Air shock. This is an aftermarket shock absorber that is commonly installed on the rear of trucks and vans. It’s designed with an air inlet for pressurizing the shock with air and for pumping it up to raise the vehicle. But unlike the level control shock, this must be inflated.

Some tips

  • Be familiar with the type of shock absorber used in your vehicle. Choose a high-quality replacement that’s specifically designed for the suspension system of your auto, matching its requirements and specs.
  • If you want better shock absorption or improved suspension, consider getting aftermarket shock absorbers designed with better features. But if you’re simply looking to restore the condition and function of factory-installed shocks, stick to high-quality OEM/OE options.

Repair Guides

Date Published :

How to Replace the Shock Absorber of Your Vehicle

Whenever you encounter bumps, potholes, and uneven spots on the road, it wouldn’t have to feel like you’re riding a pogo stick. After all, shock absorbers are there to dampen the impact or at least absorb the energy from the up-down motions of the vehicle. Once the ride gets uncomfortably bumpy, it’s probably time to have a worn-out shock absorber replaced. Here are the steps:

Note: This is a general installation guide. It doesn’t cover all makes and models. For the specifics, you may want to consult an owner’s manual for further details. For suspension systems that use coil-over struts, replacement of the shock absorber is best handled by professionals since this type of suspension is more complex.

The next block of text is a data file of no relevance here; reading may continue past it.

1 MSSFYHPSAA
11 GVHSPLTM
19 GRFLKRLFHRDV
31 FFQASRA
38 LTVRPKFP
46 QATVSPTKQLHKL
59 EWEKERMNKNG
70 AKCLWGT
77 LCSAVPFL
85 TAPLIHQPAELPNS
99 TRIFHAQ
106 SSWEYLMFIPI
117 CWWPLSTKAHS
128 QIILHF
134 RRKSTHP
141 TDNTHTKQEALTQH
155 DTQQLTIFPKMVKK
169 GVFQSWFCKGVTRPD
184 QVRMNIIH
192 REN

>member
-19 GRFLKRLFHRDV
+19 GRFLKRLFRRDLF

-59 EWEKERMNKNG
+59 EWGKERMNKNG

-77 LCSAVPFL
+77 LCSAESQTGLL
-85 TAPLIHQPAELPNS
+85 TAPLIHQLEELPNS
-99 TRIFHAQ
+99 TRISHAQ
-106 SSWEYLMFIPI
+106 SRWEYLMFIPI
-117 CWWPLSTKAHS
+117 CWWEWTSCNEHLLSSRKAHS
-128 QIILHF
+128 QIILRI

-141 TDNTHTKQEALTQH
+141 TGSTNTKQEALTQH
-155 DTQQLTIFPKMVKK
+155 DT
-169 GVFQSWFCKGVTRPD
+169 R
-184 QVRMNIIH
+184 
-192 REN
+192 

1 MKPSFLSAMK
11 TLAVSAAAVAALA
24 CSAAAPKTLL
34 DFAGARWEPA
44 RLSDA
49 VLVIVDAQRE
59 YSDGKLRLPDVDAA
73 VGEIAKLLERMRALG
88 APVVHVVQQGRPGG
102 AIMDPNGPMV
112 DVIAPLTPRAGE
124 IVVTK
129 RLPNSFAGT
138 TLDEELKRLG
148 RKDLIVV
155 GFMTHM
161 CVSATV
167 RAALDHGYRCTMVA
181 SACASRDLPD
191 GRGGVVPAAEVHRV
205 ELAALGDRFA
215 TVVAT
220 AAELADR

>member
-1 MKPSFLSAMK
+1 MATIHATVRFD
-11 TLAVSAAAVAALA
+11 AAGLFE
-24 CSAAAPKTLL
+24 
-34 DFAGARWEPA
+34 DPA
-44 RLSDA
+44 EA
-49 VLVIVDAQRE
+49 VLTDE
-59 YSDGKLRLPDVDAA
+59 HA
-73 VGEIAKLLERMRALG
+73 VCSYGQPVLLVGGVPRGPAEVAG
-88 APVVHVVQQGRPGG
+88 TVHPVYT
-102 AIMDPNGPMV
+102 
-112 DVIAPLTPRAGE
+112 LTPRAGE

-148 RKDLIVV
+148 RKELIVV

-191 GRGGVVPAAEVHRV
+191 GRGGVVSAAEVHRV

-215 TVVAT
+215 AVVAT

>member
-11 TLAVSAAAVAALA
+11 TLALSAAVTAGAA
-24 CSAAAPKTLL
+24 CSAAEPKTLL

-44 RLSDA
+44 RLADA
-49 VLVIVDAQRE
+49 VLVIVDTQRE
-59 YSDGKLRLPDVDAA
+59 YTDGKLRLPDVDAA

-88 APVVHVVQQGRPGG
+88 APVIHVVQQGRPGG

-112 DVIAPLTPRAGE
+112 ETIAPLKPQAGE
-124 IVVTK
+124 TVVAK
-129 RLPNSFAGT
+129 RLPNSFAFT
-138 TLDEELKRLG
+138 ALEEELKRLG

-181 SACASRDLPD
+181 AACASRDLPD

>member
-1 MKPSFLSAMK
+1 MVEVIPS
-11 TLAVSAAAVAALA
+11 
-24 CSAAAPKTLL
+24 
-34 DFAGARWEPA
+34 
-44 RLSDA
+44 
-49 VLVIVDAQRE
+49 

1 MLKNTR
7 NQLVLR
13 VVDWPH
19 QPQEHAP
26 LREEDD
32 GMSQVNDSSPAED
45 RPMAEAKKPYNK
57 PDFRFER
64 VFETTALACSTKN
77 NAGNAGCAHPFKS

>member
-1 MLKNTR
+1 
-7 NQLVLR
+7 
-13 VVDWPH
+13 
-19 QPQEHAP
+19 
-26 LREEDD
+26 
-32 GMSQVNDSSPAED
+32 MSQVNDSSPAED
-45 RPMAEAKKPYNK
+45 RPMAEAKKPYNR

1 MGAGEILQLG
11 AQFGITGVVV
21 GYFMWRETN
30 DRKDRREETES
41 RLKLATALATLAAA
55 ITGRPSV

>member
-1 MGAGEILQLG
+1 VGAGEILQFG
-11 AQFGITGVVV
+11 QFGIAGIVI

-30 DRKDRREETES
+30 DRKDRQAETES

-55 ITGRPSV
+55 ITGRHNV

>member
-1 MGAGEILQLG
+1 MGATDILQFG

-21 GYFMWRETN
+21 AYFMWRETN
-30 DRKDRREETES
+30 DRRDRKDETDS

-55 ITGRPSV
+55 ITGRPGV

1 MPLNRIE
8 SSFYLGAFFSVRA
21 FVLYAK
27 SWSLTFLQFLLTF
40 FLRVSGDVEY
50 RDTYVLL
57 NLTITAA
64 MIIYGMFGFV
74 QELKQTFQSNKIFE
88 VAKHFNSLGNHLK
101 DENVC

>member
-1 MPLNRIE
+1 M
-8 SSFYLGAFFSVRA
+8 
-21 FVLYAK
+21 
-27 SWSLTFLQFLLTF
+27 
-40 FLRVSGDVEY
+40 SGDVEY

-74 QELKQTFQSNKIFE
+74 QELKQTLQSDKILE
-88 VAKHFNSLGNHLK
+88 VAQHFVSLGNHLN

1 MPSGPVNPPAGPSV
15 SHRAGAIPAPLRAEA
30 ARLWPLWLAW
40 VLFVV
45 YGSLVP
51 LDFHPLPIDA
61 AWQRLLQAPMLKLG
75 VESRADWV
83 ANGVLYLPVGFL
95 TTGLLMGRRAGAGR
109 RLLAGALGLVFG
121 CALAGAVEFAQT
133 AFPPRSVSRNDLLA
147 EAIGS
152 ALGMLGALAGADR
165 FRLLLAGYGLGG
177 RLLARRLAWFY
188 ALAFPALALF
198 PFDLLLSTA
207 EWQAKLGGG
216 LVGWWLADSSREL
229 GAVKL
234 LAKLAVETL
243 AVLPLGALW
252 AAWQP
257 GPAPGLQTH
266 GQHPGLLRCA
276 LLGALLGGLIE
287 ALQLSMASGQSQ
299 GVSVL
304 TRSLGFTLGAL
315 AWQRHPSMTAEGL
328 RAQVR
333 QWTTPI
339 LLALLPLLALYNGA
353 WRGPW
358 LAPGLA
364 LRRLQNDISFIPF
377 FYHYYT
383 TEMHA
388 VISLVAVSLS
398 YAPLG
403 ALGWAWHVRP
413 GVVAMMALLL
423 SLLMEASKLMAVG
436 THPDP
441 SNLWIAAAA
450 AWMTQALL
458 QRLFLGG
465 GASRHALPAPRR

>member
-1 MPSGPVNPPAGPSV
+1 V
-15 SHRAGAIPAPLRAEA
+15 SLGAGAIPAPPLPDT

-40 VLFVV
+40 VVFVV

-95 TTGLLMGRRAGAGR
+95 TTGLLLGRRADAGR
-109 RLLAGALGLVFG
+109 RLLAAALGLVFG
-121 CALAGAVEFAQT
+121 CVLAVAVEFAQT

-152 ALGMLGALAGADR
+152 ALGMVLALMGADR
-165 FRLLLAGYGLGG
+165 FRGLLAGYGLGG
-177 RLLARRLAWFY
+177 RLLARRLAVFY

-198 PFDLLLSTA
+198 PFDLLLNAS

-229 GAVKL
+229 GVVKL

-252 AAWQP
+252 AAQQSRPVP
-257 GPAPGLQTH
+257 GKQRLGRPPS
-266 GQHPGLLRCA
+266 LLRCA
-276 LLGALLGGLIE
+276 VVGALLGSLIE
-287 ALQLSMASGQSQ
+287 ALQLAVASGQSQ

Difficulty level: Moderate

Things you’ll need:

  • Wheel blocks
  • Jack
  • Jack stands
  • Ratchet and socket
  • Box end wrench
  • Hammer

Step 1: Block the wheels before you undo the lug nuts until they’re loose. Don’t remove these yet. Just loosen them.

Step 2: Jack up the vehicle and place the stands underneath to support it. Use a floor jack for lifting the rear axle, and then place the jack beneath the lower shock mount. The jack stand should be near the rear wheel, 3/4-highest adjustable position. Do the same thing on the other side until the whole rear axle is raised.

Step 3: Crawl underneath the vehicle to remove the upper shock retaining bolts. Use a ratchet and socket for removing these bolts.

Step 4: Undo the bottom shock bolt. Use a box end wrench for holding the bolt head and a ratchet socket for loosening the nut. You may have to tap the bolt with a hammer to set it free. Turn this with a wrench.

Step 5: Fit in the new shock absorber. As you put it in, start with upper bolts and washers. You have to pull out the shock retainers so that the shock will expand. Slight compression will help with lining it up with the bottom bolt. Once everything is in place, the bolt can be sealed with the nut. Tighten this properly.

Step 6: Do the same thing on the vehicle’s other side.

Step 7: Lower the vehicle using the jack. Remove the blocks and stands. Do a test drive to check if the installation is done properly or if some adjustments are needed.


  • Replace the shock absorber on each side for more even shock absorption performance.
  • Use the new hardware, bushings, and locknuts even if the old components or hardware still seem okay.